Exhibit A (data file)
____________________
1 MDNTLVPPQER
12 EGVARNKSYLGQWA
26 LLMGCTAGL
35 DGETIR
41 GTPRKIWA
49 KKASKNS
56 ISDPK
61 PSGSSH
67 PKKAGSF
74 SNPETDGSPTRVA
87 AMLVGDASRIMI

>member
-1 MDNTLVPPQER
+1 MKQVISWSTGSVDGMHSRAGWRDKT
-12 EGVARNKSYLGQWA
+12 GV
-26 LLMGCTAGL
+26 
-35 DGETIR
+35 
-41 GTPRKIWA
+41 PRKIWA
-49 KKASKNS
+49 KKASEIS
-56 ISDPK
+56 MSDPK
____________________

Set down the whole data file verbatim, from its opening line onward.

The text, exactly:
1 MDNTLVPPQER
12 EGVARNKSYLGQWA
26 LLMGCTAGL
35 DGETIR
41 GTPRKIWA
49 KKASKNS
56 ISDPK
61 PSGSSH
67 PKKAGSF
74 SNPETDGSPTRVA
87 AMLVGDASRIMI

>member
-1 MDNTLVPPQER
+1 MKQVISWSTGSVDGMHSRAGWRDKT
-12 EGVARNKSYLGQWA
+12 GV
-26 LLMGCTAGL
+26 
-35 DGETIR
+35 
-41 GTPRKIWA
+41 PRKIWA
-49 KKASKNS
+49 KKASEIS
-56 ISDPK
+56 MSDPK